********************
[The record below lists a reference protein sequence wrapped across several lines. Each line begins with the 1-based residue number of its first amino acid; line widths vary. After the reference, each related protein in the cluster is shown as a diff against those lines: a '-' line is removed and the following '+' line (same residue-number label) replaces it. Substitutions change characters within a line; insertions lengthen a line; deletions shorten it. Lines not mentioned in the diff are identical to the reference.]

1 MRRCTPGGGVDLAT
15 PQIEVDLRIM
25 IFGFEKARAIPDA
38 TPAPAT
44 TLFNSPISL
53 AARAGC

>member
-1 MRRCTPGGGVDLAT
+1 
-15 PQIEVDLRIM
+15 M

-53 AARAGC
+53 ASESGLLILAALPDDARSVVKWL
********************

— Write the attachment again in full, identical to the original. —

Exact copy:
[The record below lists a reference protein sequence wrapped across several lines. Each line begins with the 1-based residue number of its first amino acid; line widths vary. After the reference, each related protein in the cluster is shown as a diff against those lines: a '-' line is removed and the following '+' line (same residue-number label) replaces it. Substitutions change characters within a line; insertions lengthen a line; deletions shorten it. Lines not mentioned in the diff are identical to the reference.]

1 MRRCTPGGGVDLAT
15 PQIEVDLRIM
25 IFGFEKARAIPDA
38 TPAPAT
44 TLFNSPISL
53 AARAGC

>member
-1 MRRCTPGGGVDLAT
+1 
-15 PQIEVDLRIM
+15 M

-53 AARAGC
+53 ASESGLLILAALPDDARSVVKWL